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Read Judges 17

Micah’s Idols

17 Now a man named Micah from the hill country of Ephraim said to his mother, “The eleven hundred shekels of silver that were taken from you and about which I heard you utter a curse—I have that silver with me; I took it.”

Then his mother said, “The Lord bless you, my son!”

When he returned the eleven hundred shekels of silver to his mother, she said, “I solemnly consecrate my silver to the Lord for my son to make an image overlaid with silver. I will give it back to you.”

So after he returned the silver to his mother, she took two hundred shekels of silver and gave them to a silversmith, who used them to make the idol. And it was put in Micah’s house.

Now this man Micah had a shrine, and he made an ephod and some household gods and installed one of his sons as his priest. In those days Israel had no king; everyone did as they saw fit.

A young Levite from Bethlehem in Judah, who had been living within the clan of Judah, left that town in search of some other place to stay. On his way he came to Micah’s house in the hill country of Ephraim.

Micah asked him, “Where are you from?”

“I’m a Levite from Bethlehem in Judah,” he said, “and I’m looking for a place to stay.”

10 Then Micah said to him, “Live with me and be my father and priest, and I’ll give you ten shekels of silver a year, your clothes and your food.” 11 So the Levite agreed to live with him, and the young man became like one of his sons to him. 12 Then Micah installed the Levite, and the young man became his priest and lived in his house. 13 And Micah said, “Now I know that the Lord will be good to me, since this Levite has become my priest.”

Go Deeper

In this chapter, what Micah is doing is creating an idol. This is in violation of the second commandment. He not only was creating an image of God to worship, but he was creating his own image of God. Micah lost track of the fact that he was created in God’s image, not vice versa. God is who God is. God is not who we make God to be. Our own images of God limit Him to a human concept, not the eternal concept He is. In Exodus we read that God describes Himself as, “I am that I am.” In part, this is because there is no possible description or one-word statement to emulate all that God is.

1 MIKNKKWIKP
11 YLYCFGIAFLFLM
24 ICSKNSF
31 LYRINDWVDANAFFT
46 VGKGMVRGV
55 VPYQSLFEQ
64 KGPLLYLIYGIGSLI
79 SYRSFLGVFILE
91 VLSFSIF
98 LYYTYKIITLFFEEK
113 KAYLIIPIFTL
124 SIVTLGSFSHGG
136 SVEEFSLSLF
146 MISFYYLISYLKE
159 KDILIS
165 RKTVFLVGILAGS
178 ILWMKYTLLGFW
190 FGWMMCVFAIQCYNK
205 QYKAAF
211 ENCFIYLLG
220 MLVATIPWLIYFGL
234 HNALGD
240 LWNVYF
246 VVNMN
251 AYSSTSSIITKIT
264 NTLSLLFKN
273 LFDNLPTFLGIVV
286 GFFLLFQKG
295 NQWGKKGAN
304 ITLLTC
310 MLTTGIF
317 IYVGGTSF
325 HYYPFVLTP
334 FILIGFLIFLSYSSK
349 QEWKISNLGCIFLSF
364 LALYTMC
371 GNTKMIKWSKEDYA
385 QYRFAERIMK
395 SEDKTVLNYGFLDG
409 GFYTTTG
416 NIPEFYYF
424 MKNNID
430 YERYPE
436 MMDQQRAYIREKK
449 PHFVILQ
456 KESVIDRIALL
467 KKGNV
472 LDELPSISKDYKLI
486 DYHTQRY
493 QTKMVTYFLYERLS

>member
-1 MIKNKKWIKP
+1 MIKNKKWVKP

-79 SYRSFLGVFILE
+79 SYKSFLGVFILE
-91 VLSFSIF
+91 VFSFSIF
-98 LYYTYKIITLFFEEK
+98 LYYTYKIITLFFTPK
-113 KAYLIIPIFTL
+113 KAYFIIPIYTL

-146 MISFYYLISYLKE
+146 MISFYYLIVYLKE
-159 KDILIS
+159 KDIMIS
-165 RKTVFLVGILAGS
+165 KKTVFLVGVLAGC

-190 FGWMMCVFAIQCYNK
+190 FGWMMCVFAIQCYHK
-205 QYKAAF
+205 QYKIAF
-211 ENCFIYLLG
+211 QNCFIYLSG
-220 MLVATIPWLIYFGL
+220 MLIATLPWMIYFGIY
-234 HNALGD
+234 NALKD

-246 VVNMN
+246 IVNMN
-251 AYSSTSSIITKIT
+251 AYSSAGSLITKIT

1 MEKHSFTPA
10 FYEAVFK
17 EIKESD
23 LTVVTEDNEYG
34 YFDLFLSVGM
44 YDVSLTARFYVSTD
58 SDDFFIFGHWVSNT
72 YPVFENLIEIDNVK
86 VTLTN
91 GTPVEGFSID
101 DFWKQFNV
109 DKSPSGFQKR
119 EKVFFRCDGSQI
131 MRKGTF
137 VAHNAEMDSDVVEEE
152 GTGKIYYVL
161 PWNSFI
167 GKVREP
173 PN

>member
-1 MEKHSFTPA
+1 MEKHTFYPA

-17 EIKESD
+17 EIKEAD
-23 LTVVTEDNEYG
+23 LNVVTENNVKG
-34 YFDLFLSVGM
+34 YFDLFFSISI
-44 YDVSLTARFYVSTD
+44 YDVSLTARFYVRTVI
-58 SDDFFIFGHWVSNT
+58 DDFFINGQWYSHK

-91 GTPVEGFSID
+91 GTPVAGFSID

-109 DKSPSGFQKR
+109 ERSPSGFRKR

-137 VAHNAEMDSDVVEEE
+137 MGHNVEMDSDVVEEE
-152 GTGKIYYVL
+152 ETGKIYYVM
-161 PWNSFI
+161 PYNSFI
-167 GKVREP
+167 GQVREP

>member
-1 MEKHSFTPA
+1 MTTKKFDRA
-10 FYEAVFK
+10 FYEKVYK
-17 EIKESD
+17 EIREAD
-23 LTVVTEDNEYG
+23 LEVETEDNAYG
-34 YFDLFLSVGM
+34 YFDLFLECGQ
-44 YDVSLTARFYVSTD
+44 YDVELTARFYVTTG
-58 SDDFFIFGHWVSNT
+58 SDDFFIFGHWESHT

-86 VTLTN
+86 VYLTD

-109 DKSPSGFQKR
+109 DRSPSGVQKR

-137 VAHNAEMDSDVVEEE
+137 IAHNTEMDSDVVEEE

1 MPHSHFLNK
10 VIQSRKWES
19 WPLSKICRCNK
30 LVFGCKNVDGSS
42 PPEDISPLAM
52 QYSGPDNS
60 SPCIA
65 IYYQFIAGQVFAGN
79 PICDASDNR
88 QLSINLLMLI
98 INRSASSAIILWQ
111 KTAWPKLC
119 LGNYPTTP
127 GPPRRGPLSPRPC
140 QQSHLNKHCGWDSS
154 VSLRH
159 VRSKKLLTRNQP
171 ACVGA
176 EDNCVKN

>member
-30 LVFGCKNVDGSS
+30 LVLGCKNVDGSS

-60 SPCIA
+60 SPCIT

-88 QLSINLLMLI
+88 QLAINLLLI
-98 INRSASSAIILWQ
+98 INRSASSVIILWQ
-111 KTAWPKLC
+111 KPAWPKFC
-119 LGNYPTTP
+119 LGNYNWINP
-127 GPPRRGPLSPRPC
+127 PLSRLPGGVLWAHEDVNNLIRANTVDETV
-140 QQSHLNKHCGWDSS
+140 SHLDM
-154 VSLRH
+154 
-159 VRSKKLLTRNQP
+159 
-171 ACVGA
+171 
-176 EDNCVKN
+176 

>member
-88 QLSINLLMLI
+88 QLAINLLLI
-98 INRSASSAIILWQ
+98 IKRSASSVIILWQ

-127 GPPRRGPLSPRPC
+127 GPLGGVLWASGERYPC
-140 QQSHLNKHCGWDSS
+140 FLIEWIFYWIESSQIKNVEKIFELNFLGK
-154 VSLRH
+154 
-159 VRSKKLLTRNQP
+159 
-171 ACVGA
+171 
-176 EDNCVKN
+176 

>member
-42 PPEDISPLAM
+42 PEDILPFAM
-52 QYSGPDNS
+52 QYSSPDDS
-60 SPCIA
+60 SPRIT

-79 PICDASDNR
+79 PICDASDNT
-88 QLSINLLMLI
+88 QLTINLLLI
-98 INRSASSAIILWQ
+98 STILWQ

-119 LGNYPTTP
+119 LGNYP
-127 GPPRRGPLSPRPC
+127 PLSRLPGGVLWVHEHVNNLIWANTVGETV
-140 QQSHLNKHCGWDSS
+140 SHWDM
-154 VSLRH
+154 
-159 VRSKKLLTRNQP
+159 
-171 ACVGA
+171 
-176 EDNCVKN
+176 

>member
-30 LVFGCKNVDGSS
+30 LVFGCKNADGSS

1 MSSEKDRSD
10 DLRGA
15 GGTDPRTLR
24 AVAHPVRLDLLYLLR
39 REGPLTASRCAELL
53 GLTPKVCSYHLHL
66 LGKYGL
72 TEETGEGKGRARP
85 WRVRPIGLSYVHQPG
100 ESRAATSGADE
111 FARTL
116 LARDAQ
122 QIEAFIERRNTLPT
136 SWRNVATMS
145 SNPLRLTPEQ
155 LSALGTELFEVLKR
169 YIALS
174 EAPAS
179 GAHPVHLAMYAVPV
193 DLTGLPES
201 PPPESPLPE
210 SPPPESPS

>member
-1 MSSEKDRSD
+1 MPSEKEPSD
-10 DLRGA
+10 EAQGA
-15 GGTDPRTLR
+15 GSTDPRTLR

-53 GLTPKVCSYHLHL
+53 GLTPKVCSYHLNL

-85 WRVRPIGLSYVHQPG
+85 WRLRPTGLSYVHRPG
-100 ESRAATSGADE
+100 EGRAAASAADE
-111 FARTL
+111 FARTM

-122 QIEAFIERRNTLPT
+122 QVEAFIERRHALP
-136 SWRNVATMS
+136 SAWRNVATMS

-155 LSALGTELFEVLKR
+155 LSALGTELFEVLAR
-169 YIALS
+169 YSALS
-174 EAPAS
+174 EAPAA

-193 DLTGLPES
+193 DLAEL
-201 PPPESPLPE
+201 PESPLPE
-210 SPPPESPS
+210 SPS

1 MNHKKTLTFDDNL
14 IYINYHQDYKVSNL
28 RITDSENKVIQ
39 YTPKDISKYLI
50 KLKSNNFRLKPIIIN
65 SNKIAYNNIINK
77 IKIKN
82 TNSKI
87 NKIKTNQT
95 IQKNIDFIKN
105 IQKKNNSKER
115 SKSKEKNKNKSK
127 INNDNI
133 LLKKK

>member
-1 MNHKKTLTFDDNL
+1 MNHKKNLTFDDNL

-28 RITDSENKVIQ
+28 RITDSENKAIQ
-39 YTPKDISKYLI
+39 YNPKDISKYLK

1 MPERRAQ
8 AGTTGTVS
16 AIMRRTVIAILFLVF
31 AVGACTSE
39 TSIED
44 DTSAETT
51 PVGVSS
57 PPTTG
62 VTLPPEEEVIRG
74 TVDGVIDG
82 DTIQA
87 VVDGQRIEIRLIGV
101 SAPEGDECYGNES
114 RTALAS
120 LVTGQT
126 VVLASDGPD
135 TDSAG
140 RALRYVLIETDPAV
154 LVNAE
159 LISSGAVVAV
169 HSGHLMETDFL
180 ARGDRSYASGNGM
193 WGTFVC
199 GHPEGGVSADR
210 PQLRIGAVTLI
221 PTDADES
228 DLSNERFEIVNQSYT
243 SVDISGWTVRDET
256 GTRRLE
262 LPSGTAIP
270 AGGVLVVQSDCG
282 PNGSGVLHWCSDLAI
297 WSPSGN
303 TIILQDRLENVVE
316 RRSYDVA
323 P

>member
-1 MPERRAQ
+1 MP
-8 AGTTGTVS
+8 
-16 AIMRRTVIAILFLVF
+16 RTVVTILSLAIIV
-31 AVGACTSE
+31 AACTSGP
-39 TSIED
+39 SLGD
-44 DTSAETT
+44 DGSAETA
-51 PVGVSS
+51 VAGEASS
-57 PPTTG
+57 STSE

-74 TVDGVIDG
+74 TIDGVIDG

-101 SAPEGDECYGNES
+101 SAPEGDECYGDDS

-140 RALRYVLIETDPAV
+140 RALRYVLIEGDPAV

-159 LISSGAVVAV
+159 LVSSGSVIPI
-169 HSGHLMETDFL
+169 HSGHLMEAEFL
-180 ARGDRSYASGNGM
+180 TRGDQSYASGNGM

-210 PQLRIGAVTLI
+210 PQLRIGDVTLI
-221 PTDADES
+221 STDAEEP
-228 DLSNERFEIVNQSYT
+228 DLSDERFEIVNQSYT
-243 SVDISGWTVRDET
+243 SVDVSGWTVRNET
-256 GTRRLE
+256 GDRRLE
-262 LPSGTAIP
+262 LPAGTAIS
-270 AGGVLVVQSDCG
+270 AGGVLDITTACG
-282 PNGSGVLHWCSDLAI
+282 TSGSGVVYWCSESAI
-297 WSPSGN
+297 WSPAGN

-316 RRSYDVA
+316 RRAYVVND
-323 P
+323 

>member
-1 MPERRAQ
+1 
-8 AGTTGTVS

So often we paint our own image of who God is. We paint Him according to our circumstance. Additionally, so often we paint the image of God and use descriptions of what He isn’t. We place Him as not good, or not all knowing, or not gracious. We see the circumstance in our life and let it describe God. We don’t remember who God actually is. He is holy, just, gracious, faithful, provider, kind, and so much more. He is greater than any image we could place on Him.

Remembering that God is so much greater than who we make Him to be will change everything about us. When we fully understand that God is who He says He is and not just who we say He is, everything changes about us and our relationship with God. We can ask the big things, remember who holds us, and above all, remember that our sin isn’t too much for Him. We have to remind ourselves of the character of God and not limit Him to our own image. We serve the God who does the impossible and making Him less is insulting.

He is the only one who saves us from our sins- the small and the big. God has handled the payment of sin. This was not just a saving for Micah and the Israelites who “simply couldn’t get it right,” but for all of us.  The cross was and is and forever will be for the gossip we fall into, the little white lies we tell, the pornography addiction, and whatever it is for you. Through it all, God stands as who He says He is. He doesn’t change.


  1. How have you painted your own image of God? Is this right?
  2. What are the characteristics of God that are true of Him that comfort you in the trials?